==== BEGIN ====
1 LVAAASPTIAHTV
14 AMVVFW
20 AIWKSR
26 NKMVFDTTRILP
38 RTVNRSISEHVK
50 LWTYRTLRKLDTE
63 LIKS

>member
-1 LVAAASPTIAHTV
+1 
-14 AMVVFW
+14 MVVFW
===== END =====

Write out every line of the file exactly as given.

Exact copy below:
1 LVAAASPTIAHTV
14 AMVVFW
20 AIWKSR
26 NKMVFDTTRILP
38 RTVNRSISEHVK
50 LWTYRTLRKLDTE
63 LIKS

>member
-1 LVAAASPTIAHTV
+1 
-14 AMVVFW
+14 MVVFW